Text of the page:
HOW IS KNOWLEDGE OF THE BIBLE LIKE KNOWLEDGE of the family car? Let's let Michael Pearl of Aurora, Colorado count the ways: "Most of us own at least one; many of us are content to follow the manufacturer's guidelines for operation and maintenance. Others want a thorough knowledge (such as a home mechanic). Still others neglect it until the car breaks down."
And the Survey says . . .
1. In a typical week:
10 % I go to the Bible daily.
2. Which of the following have you used to enhance your experience of the Bible?:
58 % Bible-reading guides
3. What other practice or opportunity would you most like to take advantage of to enhance your understanding of the Bible?
Top three answers:
4. On a scale of 1 (poor) to 10 (excellent), how do you rate:
6.5 Your knowledge of the Bible?
5. What is your favorite book or section of the Bible?
Top five answers:
1- The psalms
6. Who is your favorite character from the Bible? Top 10 answers:
7. What is your favorite verse or story from the Bible?
Top five answers:
1- Prodigal Son
8. What one verse, section, or tendency in the Bible do you find most disconcerting? Top three answers:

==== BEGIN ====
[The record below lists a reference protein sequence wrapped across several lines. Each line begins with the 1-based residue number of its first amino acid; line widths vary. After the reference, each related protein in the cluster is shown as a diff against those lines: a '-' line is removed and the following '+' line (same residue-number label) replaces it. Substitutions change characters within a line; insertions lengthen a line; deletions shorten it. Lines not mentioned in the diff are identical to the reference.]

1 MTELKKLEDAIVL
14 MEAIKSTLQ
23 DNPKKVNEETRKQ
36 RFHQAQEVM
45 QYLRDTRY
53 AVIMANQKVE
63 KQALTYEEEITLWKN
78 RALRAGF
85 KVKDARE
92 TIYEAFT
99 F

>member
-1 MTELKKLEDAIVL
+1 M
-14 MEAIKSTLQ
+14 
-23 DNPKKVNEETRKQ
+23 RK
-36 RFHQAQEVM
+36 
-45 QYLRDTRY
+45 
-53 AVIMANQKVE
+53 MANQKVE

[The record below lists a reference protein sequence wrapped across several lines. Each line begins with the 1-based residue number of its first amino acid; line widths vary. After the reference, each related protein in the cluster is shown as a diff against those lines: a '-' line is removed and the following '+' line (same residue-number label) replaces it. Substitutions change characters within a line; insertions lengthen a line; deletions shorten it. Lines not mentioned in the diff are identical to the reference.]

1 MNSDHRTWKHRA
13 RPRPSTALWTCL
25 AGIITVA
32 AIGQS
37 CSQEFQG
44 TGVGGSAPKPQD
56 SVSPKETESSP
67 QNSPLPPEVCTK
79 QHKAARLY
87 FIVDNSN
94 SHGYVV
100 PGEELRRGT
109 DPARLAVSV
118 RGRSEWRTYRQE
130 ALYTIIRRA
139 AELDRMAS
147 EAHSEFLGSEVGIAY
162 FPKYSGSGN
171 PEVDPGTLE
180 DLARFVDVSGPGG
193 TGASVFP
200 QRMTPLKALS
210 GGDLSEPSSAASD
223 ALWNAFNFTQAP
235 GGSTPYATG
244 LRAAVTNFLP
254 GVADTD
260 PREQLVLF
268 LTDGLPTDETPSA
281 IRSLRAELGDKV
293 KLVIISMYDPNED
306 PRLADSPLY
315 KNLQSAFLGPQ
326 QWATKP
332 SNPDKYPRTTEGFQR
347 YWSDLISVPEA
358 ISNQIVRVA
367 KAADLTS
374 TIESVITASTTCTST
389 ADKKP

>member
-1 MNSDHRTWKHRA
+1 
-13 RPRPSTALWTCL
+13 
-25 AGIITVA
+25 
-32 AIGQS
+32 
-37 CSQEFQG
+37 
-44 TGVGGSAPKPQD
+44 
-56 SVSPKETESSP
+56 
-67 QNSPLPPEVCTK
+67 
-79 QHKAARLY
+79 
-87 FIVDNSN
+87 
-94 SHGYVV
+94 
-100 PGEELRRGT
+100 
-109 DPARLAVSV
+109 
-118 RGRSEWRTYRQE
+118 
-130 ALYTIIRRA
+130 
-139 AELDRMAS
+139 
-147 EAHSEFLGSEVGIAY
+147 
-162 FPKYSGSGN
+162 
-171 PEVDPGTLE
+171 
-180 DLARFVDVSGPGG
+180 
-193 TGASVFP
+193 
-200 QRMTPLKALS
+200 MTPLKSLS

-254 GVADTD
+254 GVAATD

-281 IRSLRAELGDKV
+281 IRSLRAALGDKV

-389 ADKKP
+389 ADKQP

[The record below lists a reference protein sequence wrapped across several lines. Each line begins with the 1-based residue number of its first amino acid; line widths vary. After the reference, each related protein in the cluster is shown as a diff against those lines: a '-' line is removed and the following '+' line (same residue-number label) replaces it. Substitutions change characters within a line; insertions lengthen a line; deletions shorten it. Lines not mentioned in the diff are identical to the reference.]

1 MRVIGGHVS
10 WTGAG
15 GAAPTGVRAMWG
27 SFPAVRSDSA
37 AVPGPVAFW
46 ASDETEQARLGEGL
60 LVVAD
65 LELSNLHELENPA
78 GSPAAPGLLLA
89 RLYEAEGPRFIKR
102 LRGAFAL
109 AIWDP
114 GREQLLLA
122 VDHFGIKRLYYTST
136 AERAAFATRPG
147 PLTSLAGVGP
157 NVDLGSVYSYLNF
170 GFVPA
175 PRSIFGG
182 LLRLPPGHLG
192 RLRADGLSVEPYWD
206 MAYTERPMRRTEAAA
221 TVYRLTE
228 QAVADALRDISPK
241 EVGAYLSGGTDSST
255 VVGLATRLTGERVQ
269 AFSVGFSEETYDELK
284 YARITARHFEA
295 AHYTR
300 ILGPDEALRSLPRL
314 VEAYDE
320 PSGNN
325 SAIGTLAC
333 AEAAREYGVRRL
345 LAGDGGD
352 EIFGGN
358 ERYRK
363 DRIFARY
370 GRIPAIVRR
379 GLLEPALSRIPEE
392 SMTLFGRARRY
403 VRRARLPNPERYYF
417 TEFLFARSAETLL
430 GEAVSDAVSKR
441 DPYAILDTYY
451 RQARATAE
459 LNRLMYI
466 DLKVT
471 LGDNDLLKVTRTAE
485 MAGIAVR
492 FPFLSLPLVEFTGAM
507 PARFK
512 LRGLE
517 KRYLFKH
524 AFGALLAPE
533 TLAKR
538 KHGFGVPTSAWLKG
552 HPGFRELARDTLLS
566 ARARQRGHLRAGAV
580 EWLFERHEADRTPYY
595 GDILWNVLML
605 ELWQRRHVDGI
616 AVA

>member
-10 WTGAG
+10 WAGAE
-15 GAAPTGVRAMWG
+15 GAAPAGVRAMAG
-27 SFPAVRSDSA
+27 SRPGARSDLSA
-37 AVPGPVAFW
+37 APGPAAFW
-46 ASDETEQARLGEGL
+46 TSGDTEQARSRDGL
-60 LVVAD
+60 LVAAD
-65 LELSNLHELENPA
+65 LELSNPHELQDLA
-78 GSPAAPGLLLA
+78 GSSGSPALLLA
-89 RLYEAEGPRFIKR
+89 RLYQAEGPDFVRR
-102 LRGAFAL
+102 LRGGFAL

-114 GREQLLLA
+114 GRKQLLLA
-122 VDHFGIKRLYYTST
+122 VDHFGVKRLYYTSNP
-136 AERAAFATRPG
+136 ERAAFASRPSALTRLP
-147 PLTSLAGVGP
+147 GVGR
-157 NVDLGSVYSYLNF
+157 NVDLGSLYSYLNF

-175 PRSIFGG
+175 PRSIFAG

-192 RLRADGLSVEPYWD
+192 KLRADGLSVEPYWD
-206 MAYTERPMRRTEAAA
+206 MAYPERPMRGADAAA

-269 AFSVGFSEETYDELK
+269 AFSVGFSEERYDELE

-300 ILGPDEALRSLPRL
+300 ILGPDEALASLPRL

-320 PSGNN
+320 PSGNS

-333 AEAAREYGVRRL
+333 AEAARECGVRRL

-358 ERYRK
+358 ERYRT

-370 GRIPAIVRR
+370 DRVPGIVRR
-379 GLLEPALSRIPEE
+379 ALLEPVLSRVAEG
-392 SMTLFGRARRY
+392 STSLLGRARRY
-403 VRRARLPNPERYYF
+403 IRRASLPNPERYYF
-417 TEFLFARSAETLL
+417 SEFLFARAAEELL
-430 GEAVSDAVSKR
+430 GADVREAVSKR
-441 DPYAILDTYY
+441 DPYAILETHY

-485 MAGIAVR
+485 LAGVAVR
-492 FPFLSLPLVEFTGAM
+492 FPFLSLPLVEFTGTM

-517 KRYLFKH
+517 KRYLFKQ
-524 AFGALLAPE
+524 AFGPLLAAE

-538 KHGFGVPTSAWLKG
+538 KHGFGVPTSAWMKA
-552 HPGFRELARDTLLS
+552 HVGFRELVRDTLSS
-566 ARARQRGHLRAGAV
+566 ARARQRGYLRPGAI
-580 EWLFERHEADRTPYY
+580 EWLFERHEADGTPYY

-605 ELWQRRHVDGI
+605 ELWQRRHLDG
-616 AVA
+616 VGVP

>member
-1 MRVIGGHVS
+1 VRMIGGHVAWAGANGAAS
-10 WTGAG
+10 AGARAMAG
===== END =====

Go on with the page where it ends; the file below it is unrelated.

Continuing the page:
1- Bloodthirsty nature of God and the Israelites in the Old Testament.
9. What do you remember being one of the most surprising things you ever learned about the Bible? Top three answers:
1- Often the "authors" aren't really the authors: the gospels were written long after Jesus' death and Resurrection, other gospels were written but not included in the official canon.
Pearl is one of 178 U.S. Catholic readers who took part in a recent survey on Bible-reading habits. According to our findings, U.S. Catholic readers are fairly accomplished mechanics when it comes to knowing all the vital parts that lie under the hood of the Holy Bible.
And they know what routine maintenance is required to keep a scripture-based spirituality humming. Half say they have participated in a Bible study; 58 percent acknowledge their use of cheat sheets and study guides to help them pick their way through the nuts and bolts of Leviticus or finetune their appreciation of the prophets.